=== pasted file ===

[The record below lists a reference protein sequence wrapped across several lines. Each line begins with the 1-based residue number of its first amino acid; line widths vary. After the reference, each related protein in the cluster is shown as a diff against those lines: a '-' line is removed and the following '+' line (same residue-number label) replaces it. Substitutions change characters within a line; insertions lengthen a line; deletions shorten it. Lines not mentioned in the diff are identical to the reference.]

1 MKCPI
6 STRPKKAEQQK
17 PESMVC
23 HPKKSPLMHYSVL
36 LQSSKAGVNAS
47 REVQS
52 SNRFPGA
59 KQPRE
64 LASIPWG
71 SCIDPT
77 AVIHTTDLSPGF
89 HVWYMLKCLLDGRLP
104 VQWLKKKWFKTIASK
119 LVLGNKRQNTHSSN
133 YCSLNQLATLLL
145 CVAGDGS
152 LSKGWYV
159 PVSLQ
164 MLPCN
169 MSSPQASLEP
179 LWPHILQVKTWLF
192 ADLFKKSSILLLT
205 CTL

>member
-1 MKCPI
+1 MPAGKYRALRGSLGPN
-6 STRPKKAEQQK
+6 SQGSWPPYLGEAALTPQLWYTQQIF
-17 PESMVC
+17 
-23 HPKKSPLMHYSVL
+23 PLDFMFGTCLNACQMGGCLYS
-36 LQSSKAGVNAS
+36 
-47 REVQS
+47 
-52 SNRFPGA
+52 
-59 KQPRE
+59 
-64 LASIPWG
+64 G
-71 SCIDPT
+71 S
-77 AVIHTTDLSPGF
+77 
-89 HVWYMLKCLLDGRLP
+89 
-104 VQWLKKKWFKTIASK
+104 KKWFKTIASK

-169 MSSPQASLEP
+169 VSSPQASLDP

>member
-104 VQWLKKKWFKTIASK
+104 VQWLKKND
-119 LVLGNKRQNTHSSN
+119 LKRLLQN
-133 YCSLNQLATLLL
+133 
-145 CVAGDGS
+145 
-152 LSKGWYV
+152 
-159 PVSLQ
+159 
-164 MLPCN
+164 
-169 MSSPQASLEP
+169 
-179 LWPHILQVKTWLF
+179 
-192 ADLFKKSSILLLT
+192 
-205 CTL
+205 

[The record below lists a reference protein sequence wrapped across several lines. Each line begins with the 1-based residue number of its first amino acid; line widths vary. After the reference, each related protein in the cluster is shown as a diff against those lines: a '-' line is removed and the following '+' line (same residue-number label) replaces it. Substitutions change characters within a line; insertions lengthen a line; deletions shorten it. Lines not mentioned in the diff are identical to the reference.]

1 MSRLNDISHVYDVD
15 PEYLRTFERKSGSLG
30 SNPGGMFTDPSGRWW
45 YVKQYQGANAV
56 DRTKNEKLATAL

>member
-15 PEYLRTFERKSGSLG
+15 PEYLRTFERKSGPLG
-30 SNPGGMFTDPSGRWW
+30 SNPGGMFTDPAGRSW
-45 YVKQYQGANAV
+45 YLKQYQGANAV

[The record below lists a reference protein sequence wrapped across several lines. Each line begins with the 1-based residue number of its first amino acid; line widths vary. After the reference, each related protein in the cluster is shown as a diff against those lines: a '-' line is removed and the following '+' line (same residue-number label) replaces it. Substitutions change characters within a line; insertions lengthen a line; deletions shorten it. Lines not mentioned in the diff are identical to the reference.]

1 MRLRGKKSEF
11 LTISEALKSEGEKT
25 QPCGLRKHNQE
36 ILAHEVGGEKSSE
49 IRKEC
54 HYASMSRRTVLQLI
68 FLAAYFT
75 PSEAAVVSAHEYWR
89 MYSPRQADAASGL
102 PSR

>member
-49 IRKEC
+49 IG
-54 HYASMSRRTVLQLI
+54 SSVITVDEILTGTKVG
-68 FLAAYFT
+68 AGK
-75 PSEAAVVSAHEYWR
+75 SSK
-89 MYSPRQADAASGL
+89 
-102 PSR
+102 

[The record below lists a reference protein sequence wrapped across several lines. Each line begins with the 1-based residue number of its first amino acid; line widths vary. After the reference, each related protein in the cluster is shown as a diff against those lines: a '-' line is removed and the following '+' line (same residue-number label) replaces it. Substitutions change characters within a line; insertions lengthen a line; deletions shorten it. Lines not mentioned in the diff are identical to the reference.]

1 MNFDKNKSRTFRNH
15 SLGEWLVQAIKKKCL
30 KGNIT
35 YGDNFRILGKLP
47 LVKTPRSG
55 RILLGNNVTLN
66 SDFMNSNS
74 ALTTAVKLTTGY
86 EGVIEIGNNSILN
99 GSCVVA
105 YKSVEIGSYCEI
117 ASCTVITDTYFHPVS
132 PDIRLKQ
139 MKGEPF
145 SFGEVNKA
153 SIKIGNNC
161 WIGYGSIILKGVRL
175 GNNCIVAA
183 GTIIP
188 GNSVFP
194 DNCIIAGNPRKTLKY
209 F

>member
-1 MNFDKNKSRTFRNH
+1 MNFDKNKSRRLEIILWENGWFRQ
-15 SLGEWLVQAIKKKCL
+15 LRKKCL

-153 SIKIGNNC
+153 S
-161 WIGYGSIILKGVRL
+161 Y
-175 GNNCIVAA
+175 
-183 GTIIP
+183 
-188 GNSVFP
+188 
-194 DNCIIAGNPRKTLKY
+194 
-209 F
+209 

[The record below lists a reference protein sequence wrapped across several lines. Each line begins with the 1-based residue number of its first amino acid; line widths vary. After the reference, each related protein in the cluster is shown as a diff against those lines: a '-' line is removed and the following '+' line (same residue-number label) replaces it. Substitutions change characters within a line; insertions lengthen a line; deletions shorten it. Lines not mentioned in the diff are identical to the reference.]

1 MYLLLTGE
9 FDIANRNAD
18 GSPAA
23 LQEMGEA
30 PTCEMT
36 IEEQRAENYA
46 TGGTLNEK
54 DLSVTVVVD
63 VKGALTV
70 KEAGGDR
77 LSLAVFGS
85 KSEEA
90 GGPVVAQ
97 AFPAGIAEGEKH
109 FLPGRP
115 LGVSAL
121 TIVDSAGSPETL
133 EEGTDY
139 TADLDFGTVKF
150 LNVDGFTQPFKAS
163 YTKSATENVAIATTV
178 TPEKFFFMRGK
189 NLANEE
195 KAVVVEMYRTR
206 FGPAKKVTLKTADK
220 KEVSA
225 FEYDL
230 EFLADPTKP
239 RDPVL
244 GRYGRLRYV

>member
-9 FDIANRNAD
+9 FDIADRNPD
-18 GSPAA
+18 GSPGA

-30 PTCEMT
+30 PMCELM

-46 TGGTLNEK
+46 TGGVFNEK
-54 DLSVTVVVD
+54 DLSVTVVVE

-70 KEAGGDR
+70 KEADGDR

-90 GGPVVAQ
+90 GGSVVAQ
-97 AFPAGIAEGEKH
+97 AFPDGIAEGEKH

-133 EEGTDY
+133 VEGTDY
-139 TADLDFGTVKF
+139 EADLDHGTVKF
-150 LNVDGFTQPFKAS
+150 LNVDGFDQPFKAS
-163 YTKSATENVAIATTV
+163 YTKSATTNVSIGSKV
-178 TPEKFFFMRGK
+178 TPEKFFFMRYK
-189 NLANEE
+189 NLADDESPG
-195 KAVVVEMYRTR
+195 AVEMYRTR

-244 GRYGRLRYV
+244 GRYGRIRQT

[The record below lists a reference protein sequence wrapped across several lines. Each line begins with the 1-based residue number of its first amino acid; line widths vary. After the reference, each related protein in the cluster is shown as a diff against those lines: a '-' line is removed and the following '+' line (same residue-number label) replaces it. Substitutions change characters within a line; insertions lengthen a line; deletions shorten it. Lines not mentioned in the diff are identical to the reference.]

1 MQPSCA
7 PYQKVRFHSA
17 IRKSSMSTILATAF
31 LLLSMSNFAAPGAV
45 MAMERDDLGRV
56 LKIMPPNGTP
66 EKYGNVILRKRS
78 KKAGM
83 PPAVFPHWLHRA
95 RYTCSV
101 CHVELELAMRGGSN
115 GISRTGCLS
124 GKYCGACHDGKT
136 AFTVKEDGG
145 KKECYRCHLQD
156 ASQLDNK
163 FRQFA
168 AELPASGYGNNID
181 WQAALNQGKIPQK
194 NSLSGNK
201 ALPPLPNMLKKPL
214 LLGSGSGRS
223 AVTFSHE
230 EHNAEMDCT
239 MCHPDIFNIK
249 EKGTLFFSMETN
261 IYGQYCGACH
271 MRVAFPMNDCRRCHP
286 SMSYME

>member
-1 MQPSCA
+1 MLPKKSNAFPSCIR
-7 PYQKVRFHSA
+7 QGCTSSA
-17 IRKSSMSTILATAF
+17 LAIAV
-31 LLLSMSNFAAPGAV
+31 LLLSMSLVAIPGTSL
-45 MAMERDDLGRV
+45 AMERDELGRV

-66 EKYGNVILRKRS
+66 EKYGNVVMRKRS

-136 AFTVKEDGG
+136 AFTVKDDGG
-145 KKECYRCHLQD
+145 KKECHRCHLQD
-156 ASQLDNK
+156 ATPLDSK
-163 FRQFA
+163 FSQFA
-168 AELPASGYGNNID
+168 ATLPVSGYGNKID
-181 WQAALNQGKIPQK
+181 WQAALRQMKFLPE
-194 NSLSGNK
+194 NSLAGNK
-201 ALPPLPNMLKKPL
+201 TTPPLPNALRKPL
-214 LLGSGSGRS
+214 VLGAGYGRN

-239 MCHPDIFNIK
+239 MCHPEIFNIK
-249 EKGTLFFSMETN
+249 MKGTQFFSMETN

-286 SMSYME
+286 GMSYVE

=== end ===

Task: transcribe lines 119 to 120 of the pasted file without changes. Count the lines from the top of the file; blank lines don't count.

47 LVKTPRSG
55 RILLGNNVTLN